As A Winged Victory For The Sullen, Adam Wiltzie and Dustin O’Halloran have built up a reputation over the last decade for operating in steadfastly ambient realms. New album Invisible Cities is their score to the multimedia theatre production of the same name directed by video designer Leo Warner (which itself is based on Italo Calvino’s 1972 novel). The album broadly retains their defining stylistic principles, although there’s maybe a little toning down of certain elements to fit in with its soundtracking purpose.
Their albums to date have largely been rooted in a richly melancholic sound, with an unabashed, entrenched emotionalism appearing to run through every fibre, especially on their 2011 debut which at times sounded like it was itself weeping. The pieces here are shorter in length and on the whole maybe not as diaphanous or as overtly sad as some of their previous work but are still sources of shimmering and slow-moving beauty.
The Celestial City sees a mild, electronic drone move under the surface while there is even rising percussion on Thirteenth Century Travelogue which brings with it an implied darkness. Later, There Is One Of Which You Never Speak starts off like classic AWVFTS but also comes with moments of distortion, like ambient music after having suffered some form of fire damage. To those expecting friction-free ambient, it may come as something of a surprise. Closing track Total Perspective Vortex is similar, growing into something menacing and unsettling.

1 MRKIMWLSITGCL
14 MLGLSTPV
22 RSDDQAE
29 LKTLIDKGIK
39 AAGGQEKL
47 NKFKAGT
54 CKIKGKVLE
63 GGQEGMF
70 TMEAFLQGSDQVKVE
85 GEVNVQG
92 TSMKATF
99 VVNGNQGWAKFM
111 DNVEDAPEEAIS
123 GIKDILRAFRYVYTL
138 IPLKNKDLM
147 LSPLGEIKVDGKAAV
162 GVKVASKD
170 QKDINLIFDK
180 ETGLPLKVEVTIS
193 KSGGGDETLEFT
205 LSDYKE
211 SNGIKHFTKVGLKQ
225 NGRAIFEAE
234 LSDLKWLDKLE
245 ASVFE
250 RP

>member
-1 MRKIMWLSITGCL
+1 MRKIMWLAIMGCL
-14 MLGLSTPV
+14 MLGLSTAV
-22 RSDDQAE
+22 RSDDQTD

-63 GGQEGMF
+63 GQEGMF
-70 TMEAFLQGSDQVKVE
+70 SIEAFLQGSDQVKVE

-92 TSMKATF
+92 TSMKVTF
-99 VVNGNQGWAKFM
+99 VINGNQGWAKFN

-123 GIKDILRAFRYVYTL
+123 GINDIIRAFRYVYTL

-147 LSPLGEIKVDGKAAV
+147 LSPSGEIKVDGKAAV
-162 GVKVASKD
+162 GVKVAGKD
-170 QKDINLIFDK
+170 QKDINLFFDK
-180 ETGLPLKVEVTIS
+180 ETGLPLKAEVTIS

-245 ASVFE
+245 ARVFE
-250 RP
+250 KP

The likes of So That The City Can Begin To Exist and The Divided City stay closer to familiar territory, suspended piano chords gliding through the dense fog of the strings. The same applies on The Dead Outnumber The Living which moves like orbiting satellites or ripples across vast, cold lakes. The recurring motifs in Only Strings And Their Supports Remain show that while the title of the album relates to urban settings, in another sense they continue to conjure music well suited to arctic landscapes.
There’s been a fair bit of attention on music ‘to focus to’ recently, with more people working from home or in greater need of some form of escapism and, barring a couple of moments, it would be easy for Invisible Cities to find itself placed in this category. Yet, viewing their music in this way risks underselling it. On this outing, greater rewards arrive from a more engaged, active approach to listening, one that helps ensure that nuances and small details are appreciated. It might not ultimately have quite the impact of their earlier work but it still has much to offer, showing them still capable of responding to new creative surroundings and edging forward with small refinements to their sound.